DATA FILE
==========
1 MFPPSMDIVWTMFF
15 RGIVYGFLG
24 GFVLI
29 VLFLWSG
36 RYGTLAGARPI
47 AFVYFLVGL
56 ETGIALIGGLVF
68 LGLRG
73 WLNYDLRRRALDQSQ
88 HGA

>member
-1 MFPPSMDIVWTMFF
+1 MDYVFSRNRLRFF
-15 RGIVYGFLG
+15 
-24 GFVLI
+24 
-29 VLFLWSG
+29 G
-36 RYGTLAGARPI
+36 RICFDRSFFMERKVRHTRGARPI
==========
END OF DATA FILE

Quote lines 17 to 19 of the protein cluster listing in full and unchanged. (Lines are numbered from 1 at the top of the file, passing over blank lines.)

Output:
+24 
-29 VLFLWSG
+29 G